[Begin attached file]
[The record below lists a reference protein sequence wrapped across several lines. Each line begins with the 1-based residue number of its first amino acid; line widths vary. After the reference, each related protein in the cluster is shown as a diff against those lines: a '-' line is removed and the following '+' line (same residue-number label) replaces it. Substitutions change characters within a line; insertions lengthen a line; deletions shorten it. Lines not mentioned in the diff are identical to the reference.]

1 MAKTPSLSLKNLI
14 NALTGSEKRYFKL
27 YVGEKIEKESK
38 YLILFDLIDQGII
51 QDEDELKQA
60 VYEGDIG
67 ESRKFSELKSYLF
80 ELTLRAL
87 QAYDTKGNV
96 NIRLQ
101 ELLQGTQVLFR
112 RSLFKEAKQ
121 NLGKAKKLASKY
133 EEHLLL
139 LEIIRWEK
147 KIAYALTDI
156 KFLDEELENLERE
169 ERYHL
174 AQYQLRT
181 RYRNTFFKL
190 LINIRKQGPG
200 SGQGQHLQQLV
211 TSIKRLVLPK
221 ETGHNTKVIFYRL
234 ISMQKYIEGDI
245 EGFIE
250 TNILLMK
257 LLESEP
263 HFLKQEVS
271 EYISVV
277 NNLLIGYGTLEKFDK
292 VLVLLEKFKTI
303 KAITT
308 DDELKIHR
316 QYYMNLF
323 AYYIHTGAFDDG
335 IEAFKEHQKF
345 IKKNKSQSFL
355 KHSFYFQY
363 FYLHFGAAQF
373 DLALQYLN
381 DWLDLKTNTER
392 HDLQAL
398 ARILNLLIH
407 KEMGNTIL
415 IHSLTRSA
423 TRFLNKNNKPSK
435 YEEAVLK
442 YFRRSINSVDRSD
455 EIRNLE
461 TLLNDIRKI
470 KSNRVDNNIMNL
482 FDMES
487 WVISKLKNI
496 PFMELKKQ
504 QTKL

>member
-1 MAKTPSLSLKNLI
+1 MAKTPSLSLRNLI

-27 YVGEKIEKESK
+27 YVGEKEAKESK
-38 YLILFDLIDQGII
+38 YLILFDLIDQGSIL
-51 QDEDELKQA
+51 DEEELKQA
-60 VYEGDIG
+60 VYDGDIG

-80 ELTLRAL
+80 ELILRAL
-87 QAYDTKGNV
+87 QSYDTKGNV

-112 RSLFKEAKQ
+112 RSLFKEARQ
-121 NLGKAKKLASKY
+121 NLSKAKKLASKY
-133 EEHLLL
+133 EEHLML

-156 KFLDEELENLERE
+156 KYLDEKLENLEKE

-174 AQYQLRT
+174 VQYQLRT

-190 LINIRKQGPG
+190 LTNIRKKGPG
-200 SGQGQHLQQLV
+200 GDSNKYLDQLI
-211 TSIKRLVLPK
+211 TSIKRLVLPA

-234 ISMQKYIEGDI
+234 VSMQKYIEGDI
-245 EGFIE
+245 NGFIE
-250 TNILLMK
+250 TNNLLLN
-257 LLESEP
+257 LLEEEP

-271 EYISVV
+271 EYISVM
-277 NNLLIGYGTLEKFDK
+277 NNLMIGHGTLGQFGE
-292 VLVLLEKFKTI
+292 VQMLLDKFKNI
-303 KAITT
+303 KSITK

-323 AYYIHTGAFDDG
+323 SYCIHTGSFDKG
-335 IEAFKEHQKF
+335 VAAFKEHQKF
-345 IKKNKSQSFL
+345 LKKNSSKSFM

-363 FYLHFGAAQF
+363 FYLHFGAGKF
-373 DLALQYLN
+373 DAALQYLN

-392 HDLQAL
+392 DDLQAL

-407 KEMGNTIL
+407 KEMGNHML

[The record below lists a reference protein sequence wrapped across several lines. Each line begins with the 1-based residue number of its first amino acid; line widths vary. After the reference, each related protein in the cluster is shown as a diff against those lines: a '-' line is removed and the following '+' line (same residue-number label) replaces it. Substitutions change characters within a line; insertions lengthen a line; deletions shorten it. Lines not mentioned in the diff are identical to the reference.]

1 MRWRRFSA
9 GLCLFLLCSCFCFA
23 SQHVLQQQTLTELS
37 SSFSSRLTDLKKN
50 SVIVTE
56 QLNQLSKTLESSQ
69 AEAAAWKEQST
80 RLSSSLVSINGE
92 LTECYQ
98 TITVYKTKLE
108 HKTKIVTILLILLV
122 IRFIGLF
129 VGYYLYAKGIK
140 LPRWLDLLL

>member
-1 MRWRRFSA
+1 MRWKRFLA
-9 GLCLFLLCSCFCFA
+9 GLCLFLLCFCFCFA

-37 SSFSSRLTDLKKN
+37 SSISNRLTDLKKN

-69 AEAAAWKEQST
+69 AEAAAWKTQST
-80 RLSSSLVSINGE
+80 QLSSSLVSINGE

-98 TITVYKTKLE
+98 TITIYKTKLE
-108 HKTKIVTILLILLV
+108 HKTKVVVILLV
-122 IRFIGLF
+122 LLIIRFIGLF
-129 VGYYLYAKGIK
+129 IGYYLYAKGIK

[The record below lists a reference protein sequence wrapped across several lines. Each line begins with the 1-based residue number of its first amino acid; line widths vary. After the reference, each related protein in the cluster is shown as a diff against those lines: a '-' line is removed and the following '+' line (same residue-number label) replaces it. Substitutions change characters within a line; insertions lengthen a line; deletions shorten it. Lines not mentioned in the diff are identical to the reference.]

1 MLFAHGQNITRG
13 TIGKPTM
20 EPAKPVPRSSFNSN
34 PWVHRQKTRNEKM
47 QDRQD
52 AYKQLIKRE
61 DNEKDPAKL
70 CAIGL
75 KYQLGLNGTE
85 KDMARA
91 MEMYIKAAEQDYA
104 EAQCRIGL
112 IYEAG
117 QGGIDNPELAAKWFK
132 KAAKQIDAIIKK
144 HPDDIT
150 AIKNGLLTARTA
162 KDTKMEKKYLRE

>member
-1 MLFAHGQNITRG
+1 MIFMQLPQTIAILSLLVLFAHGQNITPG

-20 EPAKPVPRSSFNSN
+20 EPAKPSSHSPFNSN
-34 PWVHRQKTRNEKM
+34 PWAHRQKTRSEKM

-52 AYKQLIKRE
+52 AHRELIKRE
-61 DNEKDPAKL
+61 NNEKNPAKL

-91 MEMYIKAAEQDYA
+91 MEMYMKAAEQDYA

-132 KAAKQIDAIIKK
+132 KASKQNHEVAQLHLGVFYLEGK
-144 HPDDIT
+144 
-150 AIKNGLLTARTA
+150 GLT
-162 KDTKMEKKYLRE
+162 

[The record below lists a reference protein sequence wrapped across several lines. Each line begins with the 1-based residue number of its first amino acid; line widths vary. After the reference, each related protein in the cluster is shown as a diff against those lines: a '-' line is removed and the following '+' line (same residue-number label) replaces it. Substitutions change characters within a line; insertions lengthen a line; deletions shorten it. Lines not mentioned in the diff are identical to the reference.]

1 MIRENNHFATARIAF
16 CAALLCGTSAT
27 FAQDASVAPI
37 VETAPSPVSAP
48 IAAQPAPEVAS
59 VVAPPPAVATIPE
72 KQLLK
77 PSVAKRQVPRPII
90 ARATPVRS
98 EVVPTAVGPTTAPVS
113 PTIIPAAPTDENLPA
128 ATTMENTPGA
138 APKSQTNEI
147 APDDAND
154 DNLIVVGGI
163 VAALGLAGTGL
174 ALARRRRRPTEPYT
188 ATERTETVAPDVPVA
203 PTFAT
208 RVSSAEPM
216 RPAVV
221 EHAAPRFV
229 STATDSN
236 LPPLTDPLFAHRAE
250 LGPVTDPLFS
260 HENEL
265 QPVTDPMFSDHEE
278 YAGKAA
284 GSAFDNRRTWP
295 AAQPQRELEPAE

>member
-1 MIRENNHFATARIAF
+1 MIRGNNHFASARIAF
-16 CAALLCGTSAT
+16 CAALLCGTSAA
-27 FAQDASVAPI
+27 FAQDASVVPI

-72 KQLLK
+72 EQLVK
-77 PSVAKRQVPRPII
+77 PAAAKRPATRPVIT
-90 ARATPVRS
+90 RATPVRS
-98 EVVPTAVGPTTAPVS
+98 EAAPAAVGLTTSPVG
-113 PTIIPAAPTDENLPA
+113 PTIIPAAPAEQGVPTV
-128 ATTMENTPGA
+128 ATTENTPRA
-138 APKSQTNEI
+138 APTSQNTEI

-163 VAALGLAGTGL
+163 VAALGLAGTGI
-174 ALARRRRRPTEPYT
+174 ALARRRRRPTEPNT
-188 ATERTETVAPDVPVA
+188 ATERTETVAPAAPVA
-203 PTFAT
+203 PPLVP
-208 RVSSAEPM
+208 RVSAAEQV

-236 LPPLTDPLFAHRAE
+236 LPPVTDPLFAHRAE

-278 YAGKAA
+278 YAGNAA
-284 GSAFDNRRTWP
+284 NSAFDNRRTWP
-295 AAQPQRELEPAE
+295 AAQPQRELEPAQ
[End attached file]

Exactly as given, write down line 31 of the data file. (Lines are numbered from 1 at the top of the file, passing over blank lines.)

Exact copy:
271 EYISVV